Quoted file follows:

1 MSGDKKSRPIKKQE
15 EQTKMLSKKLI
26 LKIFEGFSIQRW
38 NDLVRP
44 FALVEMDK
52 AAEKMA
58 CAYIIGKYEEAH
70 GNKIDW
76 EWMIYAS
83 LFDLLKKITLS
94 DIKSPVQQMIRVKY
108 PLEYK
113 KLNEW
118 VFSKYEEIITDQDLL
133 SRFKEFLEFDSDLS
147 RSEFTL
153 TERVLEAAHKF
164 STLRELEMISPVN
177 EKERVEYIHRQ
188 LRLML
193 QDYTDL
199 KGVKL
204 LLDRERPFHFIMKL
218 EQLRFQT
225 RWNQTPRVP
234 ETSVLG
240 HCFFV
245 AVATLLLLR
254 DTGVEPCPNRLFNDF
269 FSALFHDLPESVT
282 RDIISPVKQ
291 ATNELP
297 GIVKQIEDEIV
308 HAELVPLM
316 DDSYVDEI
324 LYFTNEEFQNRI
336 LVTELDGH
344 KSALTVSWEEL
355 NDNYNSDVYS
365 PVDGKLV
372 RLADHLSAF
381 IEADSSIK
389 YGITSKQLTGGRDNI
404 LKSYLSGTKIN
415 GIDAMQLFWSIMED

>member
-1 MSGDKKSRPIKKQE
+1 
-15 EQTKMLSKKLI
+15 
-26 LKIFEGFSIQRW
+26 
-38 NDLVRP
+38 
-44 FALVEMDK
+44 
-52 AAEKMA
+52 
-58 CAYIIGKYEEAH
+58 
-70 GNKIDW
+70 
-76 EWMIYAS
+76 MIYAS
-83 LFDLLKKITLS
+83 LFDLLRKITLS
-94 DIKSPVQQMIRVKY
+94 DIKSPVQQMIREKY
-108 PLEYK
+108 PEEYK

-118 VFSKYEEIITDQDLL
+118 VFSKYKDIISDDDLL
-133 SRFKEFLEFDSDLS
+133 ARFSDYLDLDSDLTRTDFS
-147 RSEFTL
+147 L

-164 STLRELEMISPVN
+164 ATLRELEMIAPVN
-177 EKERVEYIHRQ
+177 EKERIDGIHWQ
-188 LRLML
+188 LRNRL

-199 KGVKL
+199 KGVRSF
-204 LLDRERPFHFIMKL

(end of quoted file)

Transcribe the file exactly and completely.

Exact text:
1 MSGDKKSRPIKKQE
15 EQTKMLSKKLI
26 LKIFEGFSIQRW
38 NDLVRP
44 FALVEMDK
52 AAEKMA
58 CAYIIGKYEEAH
70 GNKIDW
76 EWMIYAS
83 LFDLLKKITLS
94 DIKSPVQQMIRVKY
108 PLEYK
113 KLNEW
118 VFSKYEEIITDQDLL
133 SRFKEFLEFDSDLS
147 RSEFTL
153 TERVLEAAHKF
164 STLRELEMISPVN
177 EKERVEYIHRQ
188 LRLML
193 QDYTDL
199 KGVKL
204 LLDRERPFHFIMKL
218 EQLRFQT
225 RWNQTPRVP
234 ETSVLG
240 HCFFV
245 AVATLLLLR
254 DTGVEPCPNRLFNDF
269 FSALFHDLPESVT
282 RDIISPVKQ
291 ATNELP
297 GIVKQIEDEIV
308 HAELVPLM
316 DDSYVDEI
324 LYFTNEEFQNRI
336 LVTELDGH
344 KSALTVSWEEL
355 NDNYNSDVYS
365 PVDGKLV
372 RLADHLSAF
381 IEADSSIK
389 YGITSKQLTGGRDNI
404 LKSYLSGTKIN
415 GIDAMQLFWSIMED

>member
-1 MSGDKKSRPIKKQE
+1 
-15 EQTKMLSKKLI
+15 
-26 LKIFEGFSIQRW
+26 
-38 NDLVRP
+38 
-44 FALVEMDK
+44 
-52 AAEKMA
+52 
-58 CAYIIGKYEEAH
+58 
-70 GNKIDW
+70 
-76 EWMIYAS
+76 MIYAS
-83 LFDLLKKITLS
+83 LFDLLRKITLS
-94 DIKSPVQQMIRVKY
+94 DIKSPVQQMIREKY
-108 PLEYK
+108 PEEYK

-118 VFSKYEEIITDQDLL
+118 VFSKYKDIISDDDLL
-133 SRFKEFLEFDSDLS
+133 ARFSDYLDLDSDLTRTDFS
-147 RSEFTL
+147 L

-164 STLRELEMISPVN
+164 ATLRELEMIAPVN
-177 EKERVEYIHRQ
+177 EKERIDGIHWQ
-188 LRLML
+188 LRNRL

-199 KGVKL
+199 KGVRSF
-204 LLDRERPFHFIMKL